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[“look” is the sense verb for things we can see]Adjectives are the words we use to describe nouns, things like people, animals, plants, objects, places, situations and experiences. They help us add detail to what we are saying by talking about colour, shape, size and other qualities.

For example, adjectives can describe:

adjectives are used to describe

Opinions/characteristics: 

The clothes are pretty.  The shoes are comfortable.

Size:

The bag is big.

Feelings:

The woman is happy.

 

Temperature:

The weather is hot.

 

Age:

The woman is young.

 

Shape:

The earrings are round.

 

Colour:

The shirt is yellow.

 

Origin:

The woman is English.

 

Material:

The trousers are jeans.

 

 

Adjectives are usually is placed in front of the noun they describe

We most often place adjectives before the word they are describing, not after. Be careful as this is the opposite structure from many other languages.

For example:

Adjective placement

A red car.  An old car. A fast car

NOT a car red. A car old. A car fast.

After the verb “to be” and sensing verbs we can use adjectives

Another way we can use adjectives is with the verb “to be” or with verbs that describe the senses, like “to look, taste, sound, feel, smell” or “to seem”. In this structure, we place the adjective after the verb.

For example:

Example for adjectives with to be and sense verbs

In the picture above the couple at the table use “to be” and many sense verbs to describe their food:

The cake is great. [using “to be”]

It looks delicious. [“look” is the sense verb for things we can see]

It smells wonderful. [“smell” is the sense verb for smells and odours]

It tastes amazing. [“taste” is the sense verb for things we can eat]

It feels soft. [“feel” is the sense verb for things we can touch]

They seem satisfied. [“seem” is the sense verb for things we can guess]

 

Adjectives do not change their form

In English, adjectives always stay the same even if the number of things we are describing changes. This means adjectives in English are invariable.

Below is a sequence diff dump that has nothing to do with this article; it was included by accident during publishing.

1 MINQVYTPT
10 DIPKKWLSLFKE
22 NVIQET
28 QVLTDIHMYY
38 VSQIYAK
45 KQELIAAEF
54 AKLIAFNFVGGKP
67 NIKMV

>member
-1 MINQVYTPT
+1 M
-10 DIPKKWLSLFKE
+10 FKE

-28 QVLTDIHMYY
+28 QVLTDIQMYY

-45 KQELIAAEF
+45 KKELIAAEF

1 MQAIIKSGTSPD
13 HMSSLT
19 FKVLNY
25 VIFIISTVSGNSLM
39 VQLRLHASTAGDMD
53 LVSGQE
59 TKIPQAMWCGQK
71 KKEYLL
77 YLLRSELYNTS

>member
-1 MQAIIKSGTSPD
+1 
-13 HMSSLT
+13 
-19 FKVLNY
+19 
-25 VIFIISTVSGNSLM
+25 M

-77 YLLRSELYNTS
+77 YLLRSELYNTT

For example:

One brown dog

Two brown dogs.

Twenty brown dogs.

So no matter the number or quantity, the adjective stays the same.

 

 

Use “very” and “really” to emphasise adjectives

We can make adjectives stronger in meaning by using “very/really” in front of them. This emphasises the meaning of the adjective. 

For example:

Emphasising with really and very

It is hot. >It is very hot.

 

It is cold. > It is really cold.

 

Multiple adjectives are put in a specific order

When we want to use more than one adjective, there is a natural order we usually place them in, depending on which quality they describe. The order goes like this:

Quantity, Opinion, Size, Temperature, Age, Shape, Colour, Origin, Material

For example:

Adjective order in English

[Three] [beautiful,] [small] flowers.  [Quantity] [Opinion] [Size]

A [Warm,] [new,] [long] scarf. [Temperature] [Age] [Shape]

[Brown,] [swiss] [chocolate] rabbits. [Colour] [Origin] [Material]

We know that remembering this order can be quite difficult, so you can use a memory trick called a “mnemonic” to help you. Below is an example we thought of, or you have fun making your own mnemonics. The way mnemonics work is that the letters at the start of each word in the mnemonic phrase correspond the first letters of the words you want to remember:

Queen OctoPus SIngs To All Shy Crabs On Mondays =

(Quantity, OPinion, SIze, Temperature, Age, SHape, Colour, Origin, Material) 

 

Summary

Adjectives in English are quite simple to use as don’t change in any way, but remember that they usually go before the word they are describing, and be careful of the word order when you are using lots of adjectives together. Being able to describe things is a basic part of any language so we see and use adjectives all the time. Check out some of the songs bellow which use lots and lots of adjectives! Can you think of any more? Leave us a comment with your suggestions.

 

What A Wonderful World – Louis Armstrong

https://www.youtube.com/watch?v=A3yCcXgbKrE

 

The Logical Song – Supertramp

https://www.youtube.com/watch?v=vD7HJcpJD9U

 

You Gotta Be – Des’ree

https://www.youtube.com/watch?v=9oZXJD1NVW0

For other examples of grammar explained in pictures, check out our GRAMMAR INDEX here.

 

Ilaria Marazzina

Ilaria Marazzina

Senior teacher at Break into Englishsition

 If Ilaria was your online English teacher you would learn so much while having so much fun! Ilaria is one of our star teachers who when she is not teaching English, loves to travel and speak to people from all other the world,  cook tasty Italian food, geek out over books, comics, games, films and tv series, all while  keeping up with her own language studies in Norwegian and Japanese. What she loves to do even more than all that is changing into a band shirt and going to a concert to see some live music and do a little headbanging in front of the stage. Nothing like some hard rock  to blow off steam!